Luminescence down-shifting enables UV-stable and efficient ZnO nanowire-based PbS quantum dot solar cells with JSC exceeding 33 mA cm−2†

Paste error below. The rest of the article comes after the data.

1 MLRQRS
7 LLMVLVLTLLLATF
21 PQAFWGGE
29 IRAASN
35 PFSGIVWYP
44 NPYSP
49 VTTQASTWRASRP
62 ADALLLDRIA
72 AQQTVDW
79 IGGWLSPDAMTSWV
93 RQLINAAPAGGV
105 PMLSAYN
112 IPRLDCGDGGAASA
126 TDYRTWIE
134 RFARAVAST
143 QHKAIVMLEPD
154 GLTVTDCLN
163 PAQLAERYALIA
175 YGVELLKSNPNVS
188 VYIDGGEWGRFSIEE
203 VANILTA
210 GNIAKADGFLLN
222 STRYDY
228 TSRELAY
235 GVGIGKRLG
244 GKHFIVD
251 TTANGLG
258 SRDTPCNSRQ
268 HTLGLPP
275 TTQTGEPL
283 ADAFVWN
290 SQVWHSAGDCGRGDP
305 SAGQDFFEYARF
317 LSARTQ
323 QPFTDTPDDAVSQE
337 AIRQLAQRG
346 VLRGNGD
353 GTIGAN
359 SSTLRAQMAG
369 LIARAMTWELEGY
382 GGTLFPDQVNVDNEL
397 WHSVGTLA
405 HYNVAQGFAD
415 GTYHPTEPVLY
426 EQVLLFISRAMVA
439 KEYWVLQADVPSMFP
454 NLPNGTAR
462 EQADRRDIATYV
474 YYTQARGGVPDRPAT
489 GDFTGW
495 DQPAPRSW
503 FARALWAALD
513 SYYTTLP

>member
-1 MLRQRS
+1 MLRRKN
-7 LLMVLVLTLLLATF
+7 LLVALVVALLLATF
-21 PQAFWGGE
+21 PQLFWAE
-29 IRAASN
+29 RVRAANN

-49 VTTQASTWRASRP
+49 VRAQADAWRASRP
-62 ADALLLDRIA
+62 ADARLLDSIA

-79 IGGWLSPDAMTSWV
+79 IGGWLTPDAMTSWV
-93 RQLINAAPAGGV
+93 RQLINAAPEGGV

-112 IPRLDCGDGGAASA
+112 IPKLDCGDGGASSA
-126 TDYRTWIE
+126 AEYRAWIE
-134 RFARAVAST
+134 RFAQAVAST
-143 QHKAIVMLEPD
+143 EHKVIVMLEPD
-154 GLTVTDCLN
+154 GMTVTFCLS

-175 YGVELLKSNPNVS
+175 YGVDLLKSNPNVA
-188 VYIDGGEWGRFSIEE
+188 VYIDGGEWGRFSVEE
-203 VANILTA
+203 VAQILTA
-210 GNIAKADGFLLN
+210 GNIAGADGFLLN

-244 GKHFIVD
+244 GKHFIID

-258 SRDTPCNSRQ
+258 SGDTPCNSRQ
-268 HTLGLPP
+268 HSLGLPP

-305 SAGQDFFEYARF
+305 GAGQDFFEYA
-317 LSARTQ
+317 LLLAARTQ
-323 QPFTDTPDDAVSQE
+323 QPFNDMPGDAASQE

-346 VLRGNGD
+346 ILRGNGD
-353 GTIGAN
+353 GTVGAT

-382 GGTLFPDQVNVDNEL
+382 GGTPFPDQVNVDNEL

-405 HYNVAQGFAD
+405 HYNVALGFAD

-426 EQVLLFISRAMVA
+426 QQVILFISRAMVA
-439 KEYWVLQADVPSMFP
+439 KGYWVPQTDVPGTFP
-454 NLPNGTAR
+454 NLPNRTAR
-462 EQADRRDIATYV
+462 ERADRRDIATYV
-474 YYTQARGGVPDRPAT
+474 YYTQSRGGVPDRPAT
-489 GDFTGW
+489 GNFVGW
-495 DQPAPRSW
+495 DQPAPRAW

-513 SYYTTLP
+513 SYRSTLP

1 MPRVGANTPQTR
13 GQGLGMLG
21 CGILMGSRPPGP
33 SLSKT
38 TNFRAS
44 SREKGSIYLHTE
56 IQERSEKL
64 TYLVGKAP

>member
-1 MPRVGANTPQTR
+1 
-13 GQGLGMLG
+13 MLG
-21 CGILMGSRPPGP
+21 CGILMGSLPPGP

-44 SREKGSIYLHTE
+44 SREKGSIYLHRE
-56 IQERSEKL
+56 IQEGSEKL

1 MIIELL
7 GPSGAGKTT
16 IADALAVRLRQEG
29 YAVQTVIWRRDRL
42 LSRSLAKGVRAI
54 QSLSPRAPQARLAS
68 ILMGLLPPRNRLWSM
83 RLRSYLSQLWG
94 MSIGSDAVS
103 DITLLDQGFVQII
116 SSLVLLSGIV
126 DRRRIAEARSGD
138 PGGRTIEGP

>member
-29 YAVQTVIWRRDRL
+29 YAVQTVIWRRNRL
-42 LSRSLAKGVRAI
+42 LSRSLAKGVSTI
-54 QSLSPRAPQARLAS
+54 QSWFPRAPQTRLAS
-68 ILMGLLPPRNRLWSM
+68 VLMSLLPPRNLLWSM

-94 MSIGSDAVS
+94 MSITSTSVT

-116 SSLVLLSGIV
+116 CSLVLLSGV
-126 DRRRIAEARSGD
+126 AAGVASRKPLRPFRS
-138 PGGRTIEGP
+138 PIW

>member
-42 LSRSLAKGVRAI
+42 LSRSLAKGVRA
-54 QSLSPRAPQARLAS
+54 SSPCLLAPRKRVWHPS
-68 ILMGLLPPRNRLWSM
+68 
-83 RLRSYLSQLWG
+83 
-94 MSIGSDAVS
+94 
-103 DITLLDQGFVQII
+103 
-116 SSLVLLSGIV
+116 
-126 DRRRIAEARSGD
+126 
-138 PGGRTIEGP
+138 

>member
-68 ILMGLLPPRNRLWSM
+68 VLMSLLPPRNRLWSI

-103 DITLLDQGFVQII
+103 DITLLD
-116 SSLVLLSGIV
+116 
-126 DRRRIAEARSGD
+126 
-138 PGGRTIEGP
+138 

Solar cells with a PbS quantum dot (QD) active layer are promising candidates for the next generation of low-cost and efficient solution-processed photovoltaic (PV) devices due to their direct and tunable bandgap, air stability and facile fabrication process. In fact, PbS QD PVs rely on replacing the long oleate ligands with shorter bidentate or halide-based atomic ligands that alter their energy levels with enhanced surface passivation. Such shorter organic ligands are typically sensitive to ultraviolet (UV) radiation present in the solar spectrum. Therefore, under illumination, they are prone to degradation, decomposition or detachment from the QD surface, ultimately leading to degraded PV performance. So far, the impact of UV irradiation on the PbS QD device has not been studied. Here, the impact of long durations of UV-exposure on exchanged PbS QD films was studied by X-ray photoelectron spectroscopy (XPS). We employ an effective strategy to enhance the UV stability of PbS QD solar cells using a luminescence down-shifting CdSe/ZnS QD layer deposited on the back of the device structure. Moreover, we find that using this technique, the incoming UV photons that would not normally contribute to carrier generation – due to absorbance by other layers or energy thermalization in the PbS QD absorber layer – are absorbed and re-emitted at a visible wavelength leading to enhanced carrier generation. By optimizing and combining this luminescence down-shifting strategy with an ordered bulk heterojunction (OBHJ) architecture consisting of zinc oxide (ZnO) nanowires (NWs), UV-stable and efficient PbS QD solar cells are achieved. Our best performing device shows a record high short-circuit current density (JSC) of 33.2 mA cm−2 and power conversion efficiency (PCE) of 10.62%.